The DJI Mavic Mini is within the average starting price for photography drones. So it’s perfect for beginners who want to test their skills with a reasonably priced kit. In place of a warranty, DJI offers a paid replacement plan called DJI Care Refresh, which will replace your unit up to twice in a year.

DJI Mavic Mini is Suitable For:

Individuals who want a simplified yet satisfying experience can enlist this model as their starter drone. It has enough features to ensure great everyday captures. At its price, it is a reasonable choice for beginners. You can fly it in the United States and Canada without going through the registration.

Pros:

  • This device allows you to take 1080p videos at 60fps, with the footage going as far as 4km.
  • It is GPS-based and uses geofencing to prevent you from flying too close to airports.
  • It is equipped with a downward-facing proximity sensor.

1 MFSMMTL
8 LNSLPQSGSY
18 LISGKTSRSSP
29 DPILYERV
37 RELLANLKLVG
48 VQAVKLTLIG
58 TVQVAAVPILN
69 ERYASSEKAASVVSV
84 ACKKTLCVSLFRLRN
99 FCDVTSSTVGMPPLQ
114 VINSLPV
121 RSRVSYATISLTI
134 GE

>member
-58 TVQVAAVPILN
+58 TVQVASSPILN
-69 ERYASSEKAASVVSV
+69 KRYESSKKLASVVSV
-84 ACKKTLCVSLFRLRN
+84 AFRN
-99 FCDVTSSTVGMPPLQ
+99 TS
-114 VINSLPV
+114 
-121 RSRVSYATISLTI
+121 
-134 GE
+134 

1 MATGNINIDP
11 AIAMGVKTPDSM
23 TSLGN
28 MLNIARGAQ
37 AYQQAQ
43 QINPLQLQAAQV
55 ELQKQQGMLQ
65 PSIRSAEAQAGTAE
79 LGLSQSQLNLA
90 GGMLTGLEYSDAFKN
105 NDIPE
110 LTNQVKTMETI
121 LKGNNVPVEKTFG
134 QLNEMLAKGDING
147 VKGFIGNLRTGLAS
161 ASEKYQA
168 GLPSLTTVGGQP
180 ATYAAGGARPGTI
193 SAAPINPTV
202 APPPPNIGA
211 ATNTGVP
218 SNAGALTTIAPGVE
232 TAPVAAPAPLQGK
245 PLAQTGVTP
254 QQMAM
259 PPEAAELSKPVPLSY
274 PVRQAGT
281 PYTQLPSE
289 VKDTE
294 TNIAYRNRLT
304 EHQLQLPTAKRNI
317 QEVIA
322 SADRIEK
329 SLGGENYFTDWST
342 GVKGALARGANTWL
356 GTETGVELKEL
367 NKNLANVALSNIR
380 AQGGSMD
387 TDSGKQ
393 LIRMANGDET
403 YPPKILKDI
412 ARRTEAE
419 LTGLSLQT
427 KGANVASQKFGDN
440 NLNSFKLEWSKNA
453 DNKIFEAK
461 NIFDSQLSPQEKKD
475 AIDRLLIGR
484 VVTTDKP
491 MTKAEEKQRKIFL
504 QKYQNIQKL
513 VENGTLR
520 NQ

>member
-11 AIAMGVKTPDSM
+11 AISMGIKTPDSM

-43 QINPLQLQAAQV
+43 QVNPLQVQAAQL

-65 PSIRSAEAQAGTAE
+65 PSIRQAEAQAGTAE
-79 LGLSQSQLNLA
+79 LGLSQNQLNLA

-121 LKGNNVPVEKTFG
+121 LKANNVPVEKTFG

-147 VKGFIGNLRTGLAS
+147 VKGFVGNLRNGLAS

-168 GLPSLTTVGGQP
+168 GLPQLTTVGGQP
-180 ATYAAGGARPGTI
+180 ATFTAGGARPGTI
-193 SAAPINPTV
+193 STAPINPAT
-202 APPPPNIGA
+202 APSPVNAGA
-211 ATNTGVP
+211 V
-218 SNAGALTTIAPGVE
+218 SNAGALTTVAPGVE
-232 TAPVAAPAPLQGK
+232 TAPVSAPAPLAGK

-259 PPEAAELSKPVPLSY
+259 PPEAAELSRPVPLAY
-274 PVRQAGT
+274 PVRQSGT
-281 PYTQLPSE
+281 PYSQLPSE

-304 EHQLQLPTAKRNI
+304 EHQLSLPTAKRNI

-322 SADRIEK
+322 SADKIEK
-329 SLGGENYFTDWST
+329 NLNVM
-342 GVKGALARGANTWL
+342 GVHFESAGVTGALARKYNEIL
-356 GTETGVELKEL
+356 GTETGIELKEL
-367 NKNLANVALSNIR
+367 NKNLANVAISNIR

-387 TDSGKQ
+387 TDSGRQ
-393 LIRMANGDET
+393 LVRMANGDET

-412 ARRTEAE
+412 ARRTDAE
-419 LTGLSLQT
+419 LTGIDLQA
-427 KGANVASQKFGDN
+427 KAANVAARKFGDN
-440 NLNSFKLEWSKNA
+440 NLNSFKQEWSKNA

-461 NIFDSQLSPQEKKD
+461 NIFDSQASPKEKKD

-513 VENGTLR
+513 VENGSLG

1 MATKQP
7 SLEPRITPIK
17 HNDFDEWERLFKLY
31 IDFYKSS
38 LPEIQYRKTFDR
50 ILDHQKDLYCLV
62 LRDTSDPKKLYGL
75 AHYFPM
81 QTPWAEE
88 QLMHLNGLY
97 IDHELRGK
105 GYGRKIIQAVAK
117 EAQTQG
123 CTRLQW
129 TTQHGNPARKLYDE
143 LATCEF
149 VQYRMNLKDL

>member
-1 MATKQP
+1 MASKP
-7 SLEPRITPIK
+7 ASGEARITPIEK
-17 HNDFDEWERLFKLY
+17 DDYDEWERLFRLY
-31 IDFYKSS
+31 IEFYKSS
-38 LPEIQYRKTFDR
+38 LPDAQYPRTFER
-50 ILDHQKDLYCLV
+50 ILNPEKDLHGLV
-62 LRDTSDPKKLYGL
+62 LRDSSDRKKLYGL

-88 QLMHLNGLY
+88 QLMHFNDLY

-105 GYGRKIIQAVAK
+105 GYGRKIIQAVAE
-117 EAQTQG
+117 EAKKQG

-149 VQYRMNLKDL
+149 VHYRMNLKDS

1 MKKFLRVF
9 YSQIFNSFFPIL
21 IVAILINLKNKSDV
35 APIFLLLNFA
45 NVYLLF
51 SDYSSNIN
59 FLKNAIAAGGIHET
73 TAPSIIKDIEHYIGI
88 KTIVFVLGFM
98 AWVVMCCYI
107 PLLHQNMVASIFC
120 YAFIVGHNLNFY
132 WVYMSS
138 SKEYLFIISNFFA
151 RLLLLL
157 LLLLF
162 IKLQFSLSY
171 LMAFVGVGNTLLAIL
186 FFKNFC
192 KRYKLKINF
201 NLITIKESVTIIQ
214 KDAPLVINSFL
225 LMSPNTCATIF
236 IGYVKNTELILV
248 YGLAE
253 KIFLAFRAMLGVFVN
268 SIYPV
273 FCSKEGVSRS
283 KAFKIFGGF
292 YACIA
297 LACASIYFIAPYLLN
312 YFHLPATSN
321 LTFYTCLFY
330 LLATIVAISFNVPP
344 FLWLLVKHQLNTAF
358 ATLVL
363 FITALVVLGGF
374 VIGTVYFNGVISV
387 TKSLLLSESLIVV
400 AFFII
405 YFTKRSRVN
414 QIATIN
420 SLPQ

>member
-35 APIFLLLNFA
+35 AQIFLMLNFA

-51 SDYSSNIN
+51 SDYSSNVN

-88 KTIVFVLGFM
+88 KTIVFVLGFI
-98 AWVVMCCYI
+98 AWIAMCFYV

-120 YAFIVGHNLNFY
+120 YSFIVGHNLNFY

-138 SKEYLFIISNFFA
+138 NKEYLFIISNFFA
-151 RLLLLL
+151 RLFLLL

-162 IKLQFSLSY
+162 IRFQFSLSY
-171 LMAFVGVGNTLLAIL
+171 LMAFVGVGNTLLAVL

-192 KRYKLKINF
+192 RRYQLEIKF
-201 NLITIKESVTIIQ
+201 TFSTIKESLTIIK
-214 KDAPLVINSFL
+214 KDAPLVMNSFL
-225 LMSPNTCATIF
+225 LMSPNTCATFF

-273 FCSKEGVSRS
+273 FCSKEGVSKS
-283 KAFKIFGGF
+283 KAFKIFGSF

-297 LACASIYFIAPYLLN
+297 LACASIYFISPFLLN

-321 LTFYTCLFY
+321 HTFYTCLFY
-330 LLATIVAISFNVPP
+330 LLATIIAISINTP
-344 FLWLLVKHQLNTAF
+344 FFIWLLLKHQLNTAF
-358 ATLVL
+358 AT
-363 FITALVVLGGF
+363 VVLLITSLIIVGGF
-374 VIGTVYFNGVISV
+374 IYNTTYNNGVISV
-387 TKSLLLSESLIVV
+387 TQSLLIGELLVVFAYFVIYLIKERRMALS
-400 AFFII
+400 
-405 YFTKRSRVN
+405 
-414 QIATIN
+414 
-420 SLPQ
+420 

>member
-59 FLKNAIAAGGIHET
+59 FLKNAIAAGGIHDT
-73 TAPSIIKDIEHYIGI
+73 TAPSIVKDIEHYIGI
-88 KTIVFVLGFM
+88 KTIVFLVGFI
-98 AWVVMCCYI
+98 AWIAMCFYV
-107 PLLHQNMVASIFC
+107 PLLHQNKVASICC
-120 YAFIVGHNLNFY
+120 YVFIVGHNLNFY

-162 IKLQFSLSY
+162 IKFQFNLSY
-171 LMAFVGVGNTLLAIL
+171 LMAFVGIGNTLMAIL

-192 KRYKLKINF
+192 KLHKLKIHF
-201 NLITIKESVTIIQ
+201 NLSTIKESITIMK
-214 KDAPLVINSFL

• It is lightweight and easy to fly.
  • It is within the average starting price for camera drones.

Cons:

  • It does not have collision sensors, which are present in the DJI Mavic.
  • The drone app may not work on all Android versions.
  • Instead of a warranty, it offers a replacement plan, which you may buy upon purchase.

2. Hubsan H122D X4 Storm

Best Overall Runner-Up

Did you know that drone racing exists? This game gathers the top pilot of first-person view or FPV to go head-to-head across three-dimensional courses. It requires the device to be fast and tailored to the dynamics of the game. While you are probably unaware of this feature, it may be good for you to know that racing-inspired designs are made possible by brands like Hubsan.

With the Hubsan H122D X4 Storm, you can go on a ride with its racing quad and monitor, already pre-configured for your convenience. The monitor can be connected to a head mount or a handset for the ultimate robotic racing experience. However, its tinier build may lend it for flying only in low winds or indoors.